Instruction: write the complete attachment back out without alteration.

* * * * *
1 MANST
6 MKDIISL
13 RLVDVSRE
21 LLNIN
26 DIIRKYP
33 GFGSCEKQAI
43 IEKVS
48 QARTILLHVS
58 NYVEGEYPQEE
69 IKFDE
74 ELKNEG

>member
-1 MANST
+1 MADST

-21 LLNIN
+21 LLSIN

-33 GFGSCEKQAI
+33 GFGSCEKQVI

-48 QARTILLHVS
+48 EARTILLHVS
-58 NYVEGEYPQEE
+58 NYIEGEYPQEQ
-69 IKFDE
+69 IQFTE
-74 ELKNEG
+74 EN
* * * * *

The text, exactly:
1 MANST
6 MKDIISL
13 RLVDVSRE
21 LLNIN
26 DIIRKYP
33 GFGSCEKQAI
43 IEKVS
48 QARTILLHVS
58 NYVEGEYPQEE
69 IKFDE
74 ELKNEG

>member
-1 MANST
+1 MADST

-21 LLNIN
+21 LLSIN

-33 GFGSCEKQAI
+33 GFGSCEKQVI

-48 QARTILLHVS
+48 EARTILLHVS
-58 NYVEGEYPQEE
+58 NYIEGEYPQEQ
-69 IKFDE
+69 IQFTE
-74 ELKNEG
+74 EN